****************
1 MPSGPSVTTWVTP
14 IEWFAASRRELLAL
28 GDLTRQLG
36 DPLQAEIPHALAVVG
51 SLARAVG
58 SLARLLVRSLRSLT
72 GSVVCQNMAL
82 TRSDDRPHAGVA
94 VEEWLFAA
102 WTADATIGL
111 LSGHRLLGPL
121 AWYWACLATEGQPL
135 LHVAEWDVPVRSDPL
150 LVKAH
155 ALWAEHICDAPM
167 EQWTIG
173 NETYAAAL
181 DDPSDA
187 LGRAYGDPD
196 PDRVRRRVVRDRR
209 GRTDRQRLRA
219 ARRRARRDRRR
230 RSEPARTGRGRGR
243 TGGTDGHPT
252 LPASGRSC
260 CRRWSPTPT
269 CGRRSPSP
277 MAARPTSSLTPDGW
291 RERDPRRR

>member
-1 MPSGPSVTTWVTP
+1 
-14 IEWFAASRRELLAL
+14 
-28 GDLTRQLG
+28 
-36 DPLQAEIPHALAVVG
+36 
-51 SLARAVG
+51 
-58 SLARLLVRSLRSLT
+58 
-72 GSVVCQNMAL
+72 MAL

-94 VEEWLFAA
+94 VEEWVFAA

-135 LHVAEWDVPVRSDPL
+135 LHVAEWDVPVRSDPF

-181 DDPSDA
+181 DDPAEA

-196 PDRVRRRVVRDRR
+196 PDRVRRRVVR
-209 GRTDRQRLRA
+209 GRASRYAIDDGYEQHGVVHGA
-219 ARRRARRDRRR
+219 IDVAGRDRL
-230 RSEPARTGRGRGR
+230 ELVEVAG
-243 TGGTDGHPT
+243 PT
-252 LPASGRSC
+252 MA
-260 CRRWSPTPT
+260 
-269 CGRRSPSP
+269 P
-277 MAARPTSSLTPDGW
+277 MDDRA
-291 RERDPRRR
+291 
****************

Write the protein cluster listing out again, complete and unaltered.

1 MPSGPSVTTWVTP
14 IEWFAASRRELLAL
28 GDLTRQLG
36 DPLQAEIPHALAVVG
51 SLARAVG
58 SLARLLVRSLRSLT
72 GSVVCQNMAL
82 TRSDDRPHAGVA
94 VEEWLFAA
102 WTADATIGL
111 LSGHRLLGPL
121 AWYWACLATEGQPL
135 LHVAEWDVPVRSDPL
150 LVKAH
155 ALWAEHICDAPM
167 EQWTIG
173 NETYAAAL
181 DDPSDA
187 LGRAYGDPD
196 PDRVRRRVVRDRR
209 GRTDRQRLRA
219 ARRRARRDRRR
230 RSEPARTGRGRGR
243 TGGTDGHPT
252 LPASGRSC
260 CRRWSPTPT
269 CGRRSPSP
277 MAARPTSSLTPDGW
291 RERDPRRR

>member
-1 MPSGPSVTTWVTP
+1 
-14 IEWFAASRRELLAL
+14 
-28 GDLTRQLG
+28 
-36 DPLQAEIPHALAVVG
+36 
-51 SLARAVG
+51 
-58 SLARLLVRSLRSLT
+58 
-72 GSVVCQNMAL
+72 MAL

-94 VEEWLFAA
+94 VEEWVFAA

-135 LHVAEWDVPVRSDPL
+135 LHVAEWDVPVRSDPF

-181 DDPSDA
+181 DDPAEA

-196 PDRVRRRVVRDRR
+196 PDRVRRRVVR
-209 GRTDRQRLRA
+209 GRASRYAIDDGYEQHGVVHGA
-219 ARRRARRDRRR
+219 IDVAGRDRL
-230 RSEPARTGRGRGR
+230 ELVEVAG
-243 TGGTDGHPT
+243 PT
-252 LPASGRSC
+252 MA
-260 CRRWSPTPT
+260 
-269 CGRRSPSP
+269 P
-277 MAARPTSSLTPDGW
+277 MDDRA
-291 RERDPRRR
+291 